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Weekend Link Roundup (October 6-7, 2018)

October 07, 2018

0930-bks-kabaservice-superJumboA weekly roundup of noteworthy items from and about the social sector. For more links to great content, follow us on Twitter at @pndblog....

Advocacy

"[W]e are in a season when the electorate has the obligation to choose our future," writes Richard Marker on his Wise Philanthropy blog. "And the philanthropy world has an obligation to weigh in on many of these matters. We have everything at stake in re-asserting a stable and civil society, eliminating poverty, rejecting racism and xenophobia, and urging systemic equity. The challenge for us is to not be intimidated by those who would limit our outspokenness under the guise of accusing us of partisanship. Of course, there are legal limitations to what we can lobby for and what lobbying we can support. But our rights, I would say even our obligations as funders, to advocate for constitutional rights, civil society, and equity for all are virtually unlimited."

Children/Youth

On the Robert Wood Johnson Foundation's Culture of Health blog, Martha Davis, a senior program officer at the foundation, shares six recommendations for communities that are developing collaborative, place-based approaches aimed at ensuring that all children have a solid foundation of safety.

In a Q&A on the Case Foundation blog, Justin Cunningham, the millennial co-founder of Social Works, discusses what he and his colleagues are doing to empower youth in Chicago.

Giving

The team at GiveWell has made a number of changes to the organization's cost-effectiveness model.

Grantmaking

In a post on the GrantCraft blog, Jen Bokoff, director of stakeholder engagement, announces the release of the latest GrantCraft guide, Deciding Together: Shifting Power and Resources through Participatory Grantmaking, which was created in partnership with researcher/writer extraordinaire Cynthia Gibson.

Nonprofits

On the GuideStar blog, Lisa Keitges and Ryan Grosso of Orr Associates, Inc. share some good advice with respect to board transitions.

In his latest, Vu Le has some advice for nonprofit professionals who have become jaded and cynical about "the Nonprofit Industrial Complex."

Philanthropy

The Stanford Social Innovation Review, in partnership with the National Committee for Responsive Philanthropy, has launched a new series focused on "power in philanthropy" with posts by Kathleen Enright, president and CEO of Grantmakers for Effective Organizations ("Power, Privilege, and Effectiveness: Are Funders Connecting the Dots?"), and Luz Vega-Marquis, president and CEO of the Marguerite Casey Foundation ("The Power of Family: From Poverty to Agency to Unity").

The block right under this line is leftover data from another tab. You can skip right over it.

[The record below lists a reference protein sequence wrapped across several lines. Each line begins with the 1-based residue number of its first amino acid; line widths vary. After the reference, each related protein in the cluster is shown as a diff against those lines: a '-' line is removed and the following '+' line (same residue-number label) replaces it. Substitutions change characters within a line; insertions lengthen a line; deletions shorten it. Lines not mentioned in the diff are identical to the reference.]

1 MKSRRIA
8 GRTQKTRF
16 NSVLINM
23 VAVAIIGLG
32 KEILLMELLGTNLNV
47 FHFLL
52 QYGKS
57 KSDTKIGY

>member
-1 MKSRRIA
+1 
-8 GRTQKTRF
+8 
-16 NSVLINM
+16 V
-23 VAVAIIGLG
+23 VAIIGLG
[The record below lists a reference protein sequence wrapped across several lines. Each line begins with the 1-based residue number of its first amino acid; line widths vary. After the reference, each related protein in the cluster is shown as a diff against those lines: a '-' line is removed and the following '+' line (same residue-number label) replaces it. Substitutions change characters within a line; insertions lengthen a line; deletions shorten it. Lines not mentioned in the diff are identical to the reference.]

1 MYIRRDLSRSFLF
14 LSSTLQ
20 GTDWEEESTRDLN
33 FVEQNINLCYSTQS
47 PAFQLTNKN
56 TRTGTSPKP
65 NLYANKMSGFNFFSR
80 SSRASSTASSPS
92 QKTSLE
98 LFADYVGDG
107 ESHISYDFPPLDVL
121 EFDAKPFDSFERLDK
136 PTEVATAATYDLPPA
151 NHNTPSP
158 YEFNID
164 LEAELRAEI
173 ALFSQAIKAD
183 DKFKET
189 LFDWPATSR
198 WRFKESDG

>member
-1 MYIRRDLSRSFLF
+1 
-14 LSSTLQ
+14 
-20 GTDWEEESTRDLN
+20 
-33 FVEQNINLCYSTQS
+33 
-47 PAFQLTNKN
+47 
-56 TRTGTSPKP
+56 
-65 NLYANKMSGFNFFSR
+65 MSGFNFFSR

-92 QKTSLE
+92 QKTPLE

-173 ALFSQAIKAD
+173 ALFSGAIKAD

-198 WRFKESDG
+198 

On the Center for Effective Philanthropy blog, Jennifer Wei, organizational effectiveness officer at the William and Flora Hewlett Foundation, argues that a "handful of foundations offering general operating support to nonprofits is not even close to being enough" and that the field needs "many more funders — a critical mass — to provide general operating support grants and recognize the full cost of running an organization. Only then," she adds, "[will] nonprofits have enough unrestricted dollars to truly use those funds flexibly, prioritize organizational capacity needs, and strengthen organizational health."

Here on PhilanTopic, Foundation Center president Brad Smith argues that general operating support provided to the Federalist Society over the years by conservative-leaning foundations played was a significant factor in the elevation of Brett Kavanaugh to the Supreme Court.

The team at HistPhil winds down its forum on Paul Brest and Hal Harvey's Money Well Spent with a post by Erica Kohl-Arenas (The Self-Help Myth: How Philanthropy Fails to Alleviate Poverty) that offers a brief history of strategic donor behavior. And in the forum's final post, Brest and Harvey respond to the comments of forum contribtutors.

And after two years of work, the renovation of the Ford Foundation's landmarked building on Manhattan's East Side is almost complete. Darren Walker, the foundation's president, explains how the building, newly renamed the Ford Foundation Center for Social Justice, "will be a unique asset for champions of social justice across sectors and geographies...in the U.S. and globally."

That's it for this week. Got something you'd like to share? Drop us a note at mfn@foundationcenter.org.

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    — Aldous Huxley (1894-1963)

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